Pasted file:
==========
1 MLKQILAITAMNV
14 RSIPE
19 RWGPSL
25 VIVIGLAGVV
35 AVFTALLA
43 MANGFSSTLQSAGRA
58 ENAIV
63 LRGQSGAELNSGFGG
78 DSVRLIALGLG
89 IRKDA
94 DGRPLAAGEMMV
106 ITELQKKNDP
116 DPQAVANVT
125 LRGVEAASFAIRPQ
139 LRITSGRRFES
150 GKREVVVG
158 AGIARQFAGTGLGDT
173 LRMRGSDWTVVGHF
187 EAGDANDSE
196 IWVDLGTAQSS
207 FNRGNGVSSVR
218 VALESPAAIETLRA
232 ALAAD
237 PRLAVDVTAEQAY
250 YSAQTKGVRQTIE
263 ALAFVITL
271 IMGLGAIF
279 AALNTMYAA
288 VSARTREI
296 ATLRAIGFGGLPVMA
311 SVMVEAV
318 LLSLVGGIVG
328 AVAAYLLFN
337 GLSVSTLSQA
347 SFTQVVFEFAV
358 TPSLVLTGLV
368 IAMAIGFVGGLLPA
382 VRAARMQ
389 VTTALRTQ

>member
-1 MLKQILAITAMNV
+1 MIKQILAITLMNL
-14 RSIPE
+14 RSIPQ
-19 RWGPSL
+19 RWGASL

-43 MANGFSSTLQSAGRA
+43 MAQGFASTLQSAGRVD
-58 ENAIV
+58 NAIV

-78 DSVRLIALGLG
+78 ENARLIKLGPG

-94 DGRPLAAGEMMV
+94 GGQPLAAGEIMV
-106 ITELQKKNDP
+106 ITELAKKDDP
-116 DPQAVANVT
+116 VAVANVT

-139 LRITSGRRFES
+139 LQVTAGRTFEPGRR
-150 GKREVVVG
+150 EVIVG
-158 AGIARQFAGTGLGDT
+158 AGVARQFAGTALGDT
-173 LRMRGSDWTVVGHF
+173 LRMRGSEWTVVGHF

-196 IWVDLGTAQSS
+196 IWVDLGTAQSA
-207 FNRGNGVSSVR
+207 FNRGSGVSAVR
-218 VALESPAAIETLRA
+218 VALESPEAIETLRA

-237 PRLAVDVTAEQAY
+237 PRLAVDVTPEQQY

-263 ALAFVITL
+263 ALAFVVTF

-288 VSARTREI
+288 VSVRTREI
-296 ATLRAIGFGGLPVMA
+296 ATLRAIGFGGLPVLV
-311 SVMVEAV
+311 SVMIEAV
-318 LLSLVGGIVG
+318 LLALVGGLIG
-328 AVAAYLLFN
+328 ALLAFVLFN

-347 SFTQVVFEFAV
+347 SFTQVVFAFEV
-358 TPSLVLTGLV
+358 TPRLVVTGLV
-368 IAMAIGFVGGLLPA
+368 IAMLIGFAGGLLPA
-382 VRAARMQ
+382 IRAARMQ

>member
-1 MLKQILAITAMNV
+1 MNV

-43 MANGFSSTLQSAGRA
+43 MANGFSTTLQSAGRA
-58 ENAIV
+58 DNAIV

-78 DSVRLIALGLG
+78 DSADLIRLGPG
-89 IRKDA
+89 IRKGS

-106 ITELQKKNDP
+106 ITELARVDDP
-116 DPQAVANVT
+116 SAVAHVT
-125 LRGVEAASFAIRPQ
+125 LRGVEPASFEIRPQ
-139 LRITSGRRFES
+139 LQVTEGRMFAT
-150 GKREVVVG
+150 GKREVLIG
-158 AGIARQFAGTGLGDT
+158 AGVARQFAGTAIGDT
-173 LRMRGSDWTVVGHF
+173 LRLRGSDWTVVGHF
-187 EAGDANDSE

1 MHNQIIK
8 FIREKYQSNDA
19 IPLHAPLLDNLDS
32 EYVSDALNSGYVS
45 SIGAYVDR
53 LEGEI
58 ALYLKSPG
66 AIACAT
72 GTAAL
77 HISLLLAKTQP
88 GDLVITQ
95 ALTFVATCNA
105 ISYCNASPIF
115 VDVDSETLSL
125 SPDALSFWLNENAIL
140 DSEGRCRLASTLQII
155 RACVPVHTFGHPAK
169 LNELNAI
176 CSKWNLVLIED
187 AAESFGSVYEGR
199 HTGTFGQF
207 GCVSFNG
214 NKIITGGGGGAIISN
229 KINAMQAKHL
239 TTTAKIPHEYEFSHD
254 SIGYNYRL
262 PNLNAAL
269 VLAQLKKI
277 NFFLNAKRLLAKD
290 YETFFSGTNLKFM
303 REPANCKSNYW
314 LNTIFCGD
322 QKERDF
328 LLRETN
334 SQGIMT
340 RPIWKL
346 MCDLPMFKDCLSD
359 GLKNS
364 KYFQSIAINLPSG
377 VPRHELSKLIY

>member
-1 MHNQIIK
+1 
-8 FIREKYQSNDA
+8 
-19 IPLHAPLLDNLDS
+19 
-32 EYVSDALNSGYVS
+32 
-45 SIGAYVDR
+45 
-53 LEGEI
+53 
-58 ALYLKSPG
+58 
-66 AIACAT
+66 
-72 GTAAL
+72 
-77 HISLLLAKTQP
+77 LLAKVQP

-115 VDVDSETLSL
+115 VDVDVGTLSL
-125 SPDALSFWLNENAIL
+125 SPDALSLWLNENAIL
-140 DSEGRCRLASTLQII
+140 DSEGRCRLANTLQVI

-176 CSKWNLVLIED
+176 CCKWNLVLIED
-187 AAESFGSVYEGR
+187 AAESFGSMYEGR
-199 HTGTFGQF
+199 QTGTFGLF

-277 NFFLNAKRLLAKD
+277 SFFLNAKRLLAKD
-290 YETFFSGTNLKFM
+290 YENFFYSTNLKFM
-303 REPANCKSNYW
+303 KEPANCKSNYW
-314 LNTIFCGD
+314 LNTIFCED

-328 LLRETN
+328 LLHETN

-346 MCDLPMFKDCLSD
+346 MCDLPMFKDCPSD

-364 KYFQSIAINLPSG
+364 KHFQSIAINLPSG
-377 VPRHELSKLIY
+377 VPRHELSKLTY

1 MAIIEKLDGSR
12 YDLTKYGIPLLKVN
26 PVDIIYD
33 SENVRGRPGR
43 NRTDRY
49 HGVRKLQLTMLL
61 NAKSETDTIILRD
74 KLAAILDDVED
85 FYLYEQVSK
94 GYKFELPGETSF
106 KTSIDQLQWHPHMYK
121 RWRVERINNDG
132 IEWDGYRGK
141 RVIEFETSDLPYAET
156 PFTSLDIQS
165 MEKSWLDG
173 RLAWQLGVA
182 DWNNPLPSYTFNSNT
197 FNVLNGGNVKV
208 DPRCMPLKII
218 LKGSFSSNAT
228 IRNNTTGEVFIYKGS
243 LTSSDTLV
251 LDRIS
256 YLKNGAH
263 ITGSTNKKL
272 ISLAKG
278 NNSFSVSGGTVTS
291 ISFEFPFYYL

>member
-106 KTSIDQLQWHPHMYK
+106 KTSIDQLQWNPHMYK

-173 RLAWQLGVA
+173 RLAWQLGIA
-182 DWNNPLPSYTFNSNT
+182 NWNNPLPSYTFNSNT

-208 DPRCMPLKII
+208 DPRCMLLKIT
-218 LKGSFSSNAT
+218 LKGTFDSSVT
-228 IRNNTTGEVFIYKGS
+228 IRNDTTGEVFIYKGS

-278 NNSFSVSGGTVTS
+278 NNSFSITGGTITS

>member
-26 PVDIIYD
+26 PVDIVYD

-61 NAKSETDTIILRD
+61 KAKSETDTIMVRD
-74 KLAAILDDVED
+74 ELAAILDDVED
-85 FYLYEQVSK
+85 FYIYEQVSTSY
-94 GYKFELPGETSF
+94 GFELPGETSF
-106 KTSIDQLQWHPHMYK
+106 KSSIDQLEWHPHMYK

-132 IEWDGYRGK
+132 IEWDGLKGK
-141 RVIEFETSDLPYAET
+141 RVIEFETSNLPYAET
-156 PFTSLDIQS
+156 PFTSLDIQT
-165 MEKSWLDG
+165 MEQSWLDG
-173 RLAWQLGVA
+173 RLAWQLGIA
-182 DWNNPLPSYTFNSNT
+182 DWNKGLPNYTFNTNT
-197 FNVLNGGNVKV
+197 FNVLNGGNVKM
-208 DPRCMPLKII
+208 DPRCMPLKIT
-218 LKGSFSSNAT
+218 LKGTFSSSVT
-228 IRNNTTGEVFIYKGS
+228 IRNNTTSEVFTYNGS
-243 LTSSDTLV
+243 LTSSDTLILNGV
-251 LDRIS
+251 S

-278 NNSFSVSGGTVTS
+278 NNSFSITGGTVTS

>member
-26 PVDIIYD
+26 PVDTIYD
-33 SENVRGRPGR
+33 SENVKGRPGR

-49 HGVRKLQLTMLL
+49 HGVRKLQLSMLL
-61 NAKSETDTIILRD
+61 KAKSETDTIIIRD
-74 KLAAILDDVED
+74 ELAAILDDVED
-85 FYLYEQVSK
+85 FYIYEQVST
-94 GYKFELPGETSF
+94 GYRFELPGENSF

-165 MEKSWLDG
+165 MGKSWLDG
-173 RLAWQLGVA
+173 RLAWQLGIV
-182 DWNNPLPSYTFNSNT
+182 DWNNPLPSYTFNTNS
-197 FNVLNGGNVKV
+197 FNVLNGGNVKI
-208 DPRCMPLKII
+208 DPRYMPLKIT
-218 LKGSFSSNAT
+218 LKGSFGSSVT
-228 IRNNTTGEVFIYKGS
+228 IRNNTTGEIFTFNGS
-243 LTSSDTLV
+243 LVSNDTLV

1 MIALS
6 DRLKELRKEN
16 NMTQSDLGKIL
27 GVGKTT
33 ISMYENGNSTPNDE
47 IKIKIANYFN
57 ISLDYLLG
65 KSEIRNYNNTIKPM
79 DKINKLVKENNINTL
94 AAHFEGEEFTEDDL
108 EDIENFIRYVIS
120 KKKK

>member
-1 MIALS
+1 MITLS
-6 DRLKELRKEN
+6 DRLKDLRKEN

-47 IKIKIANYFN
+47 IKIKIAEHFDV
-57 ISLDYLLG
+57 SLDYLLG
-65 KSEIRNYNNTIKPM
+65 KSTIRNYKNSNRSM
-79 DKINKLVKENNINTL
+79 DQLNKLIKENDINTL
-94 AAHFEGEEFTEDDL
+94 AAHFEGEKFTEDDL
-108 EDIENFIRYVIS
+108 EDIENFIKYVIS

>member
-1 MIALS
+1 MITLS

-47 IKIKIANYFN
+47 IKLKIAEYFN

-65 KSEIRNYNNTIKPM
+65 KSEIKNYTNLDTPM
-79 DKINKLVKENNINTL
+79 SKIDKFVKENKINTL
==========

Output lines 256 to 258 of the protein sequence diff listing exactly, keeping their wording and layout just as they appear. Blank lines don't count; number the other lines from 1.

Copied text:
+26 PVDIVYD

-61 NAKSETDTIILRD
+61 KAKSETDTIMVRD